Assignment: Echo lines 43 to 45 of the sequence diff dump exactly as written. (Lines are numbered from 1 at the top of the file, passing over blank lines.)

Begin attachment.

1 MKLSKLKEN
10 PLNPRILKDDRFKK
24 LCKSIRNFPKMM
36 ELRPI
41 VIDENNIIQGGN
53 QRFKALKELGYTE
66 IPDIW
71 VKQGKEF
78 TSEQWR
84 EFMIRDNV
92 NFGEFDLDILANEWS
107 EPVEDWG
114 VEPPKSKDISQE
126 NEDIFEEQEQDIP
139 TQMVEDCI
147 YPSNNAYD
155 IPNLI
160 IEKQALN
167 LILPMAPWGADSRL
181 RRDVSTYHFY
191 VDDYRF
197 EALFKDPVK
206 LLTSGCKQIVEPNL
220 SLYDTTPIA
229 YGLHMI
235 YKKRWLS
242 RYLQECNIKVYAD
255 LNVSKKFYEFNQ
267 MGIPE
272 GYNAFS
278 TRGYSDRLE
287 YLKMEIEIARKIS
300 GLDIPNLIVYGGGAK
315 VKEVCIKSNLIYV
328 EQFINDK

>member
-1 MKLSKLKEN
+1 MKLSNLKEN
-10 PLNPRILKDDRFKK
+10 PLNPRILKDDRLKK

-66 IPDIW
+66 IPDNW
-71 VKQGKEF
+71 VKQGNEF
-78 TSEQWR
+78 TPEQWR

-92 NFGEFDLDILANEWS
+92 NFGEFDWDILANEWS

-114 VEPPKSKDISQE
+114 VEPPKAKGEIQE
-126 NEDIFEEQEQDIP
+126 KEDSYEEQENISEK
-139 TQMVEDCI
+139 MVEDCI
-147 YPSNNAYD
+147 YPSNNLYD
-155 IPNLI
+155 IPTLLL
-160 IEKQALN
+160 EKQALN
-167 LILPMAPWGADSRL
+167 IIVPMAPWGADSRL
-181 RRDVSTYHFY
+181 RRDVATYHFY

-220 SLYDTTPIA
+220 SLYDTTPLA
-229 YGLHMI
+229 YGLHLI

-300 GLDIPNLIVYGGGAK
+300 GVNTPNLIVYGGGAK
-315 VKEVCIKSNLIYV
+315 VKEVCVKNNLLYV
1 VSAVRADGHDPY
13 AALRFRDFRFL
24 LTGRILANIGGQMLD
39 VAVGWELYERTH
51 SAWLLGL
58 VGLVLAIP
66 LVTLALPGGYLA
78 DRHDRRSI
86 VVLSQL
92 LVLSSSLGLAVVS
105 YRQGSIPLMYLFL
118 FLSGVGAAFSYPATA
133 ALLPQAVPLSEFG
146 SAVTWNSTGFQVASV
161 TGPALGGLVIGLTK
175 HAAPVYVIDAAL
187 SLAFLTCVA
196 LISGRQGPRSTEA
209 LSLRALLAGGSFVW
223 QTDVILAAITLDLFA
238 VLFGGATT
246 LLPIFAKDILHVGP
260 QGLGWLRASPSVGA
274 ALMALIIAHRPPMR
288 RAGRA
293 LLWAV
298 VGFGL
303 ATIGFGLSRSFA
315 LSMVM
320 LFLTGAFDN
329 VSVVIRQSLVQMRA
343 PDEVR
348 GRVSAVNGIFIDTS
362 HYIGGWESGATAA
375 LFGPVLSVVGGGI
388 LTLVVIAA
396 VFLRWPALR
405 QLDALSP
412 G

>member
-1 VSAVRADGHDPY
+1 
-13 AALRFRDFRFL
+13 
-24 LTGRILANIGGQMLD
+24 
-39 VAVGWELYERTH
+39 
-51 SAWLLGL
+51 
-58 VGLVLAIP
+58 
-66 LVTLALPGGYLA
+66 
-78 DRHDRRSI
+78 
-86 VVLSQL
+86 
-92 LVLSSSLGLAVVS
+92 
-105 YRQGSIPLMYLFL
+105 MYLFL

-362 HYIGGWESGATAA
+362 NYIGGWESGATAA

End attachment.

-71 VKQGKEF
+71 VKQGNEF
-78 TSEQWR